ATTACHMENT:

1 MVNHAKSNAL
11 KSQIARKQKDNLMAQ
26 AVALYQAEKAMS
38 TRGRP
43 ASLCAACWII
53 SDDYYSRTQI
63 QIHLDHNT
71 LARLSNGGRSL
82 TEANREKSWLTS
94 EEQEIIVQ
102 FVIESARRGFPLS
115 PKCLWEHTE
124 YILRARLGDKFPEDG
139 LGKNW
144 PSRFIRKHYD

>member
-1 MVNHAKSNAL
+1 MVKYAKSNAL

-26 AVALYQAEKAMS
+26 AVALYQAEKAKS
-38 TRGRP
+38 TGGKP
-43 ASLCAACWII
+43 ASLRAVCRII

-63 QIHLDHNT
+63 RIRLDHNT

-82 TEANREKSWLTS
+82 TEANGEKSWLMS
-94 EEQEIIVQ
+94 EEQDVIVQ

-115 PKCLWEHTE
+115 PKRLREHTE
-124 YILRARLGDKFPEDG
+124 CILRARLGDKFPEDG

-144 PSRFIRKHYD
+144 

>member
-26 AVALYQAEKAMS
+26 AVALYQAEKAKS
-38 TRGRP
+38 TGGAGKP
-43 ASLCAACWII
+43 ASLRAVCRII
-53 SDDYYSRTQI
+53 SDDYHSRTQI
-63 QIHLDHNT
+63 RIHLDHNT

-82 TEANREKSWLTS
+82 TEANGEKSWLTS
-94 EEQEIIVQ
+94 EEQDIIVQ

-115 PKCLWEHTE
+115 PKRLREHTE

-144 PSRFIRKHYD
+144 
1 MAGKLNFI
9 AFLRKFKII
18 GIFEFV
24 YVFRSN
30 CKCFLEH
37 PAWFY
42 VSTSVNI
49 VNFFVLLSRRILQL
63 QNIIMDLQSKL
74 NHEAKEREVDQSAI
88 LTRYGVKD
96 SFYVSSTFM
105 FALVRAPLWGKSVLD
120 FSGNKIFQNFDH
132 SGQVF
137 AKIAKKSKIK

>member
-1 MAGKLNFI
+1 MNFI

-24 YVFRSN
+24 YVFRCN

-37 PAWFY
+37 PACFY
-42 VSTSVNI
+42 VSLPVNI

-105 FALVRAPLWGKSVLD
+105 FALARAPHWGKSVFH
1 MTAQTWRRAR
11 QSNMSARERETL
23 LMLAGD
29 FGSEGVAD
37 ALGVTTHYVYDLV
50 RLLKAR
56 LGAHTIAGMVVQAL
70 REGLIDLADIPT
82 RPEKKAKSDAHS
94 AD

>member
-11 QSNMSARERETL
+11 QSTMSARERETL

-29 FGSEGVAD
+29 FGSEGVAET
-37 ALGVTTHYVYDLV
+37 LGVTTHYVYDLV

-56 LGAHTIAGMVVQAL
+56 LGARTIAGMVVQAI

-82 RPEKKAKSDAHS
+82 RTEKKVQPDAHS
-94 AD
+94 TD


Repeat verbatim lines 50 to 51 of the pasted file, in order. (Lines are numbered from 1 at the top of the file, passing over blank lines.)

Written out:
-94 EEQEIIVQ
+94 EEQDIIVQ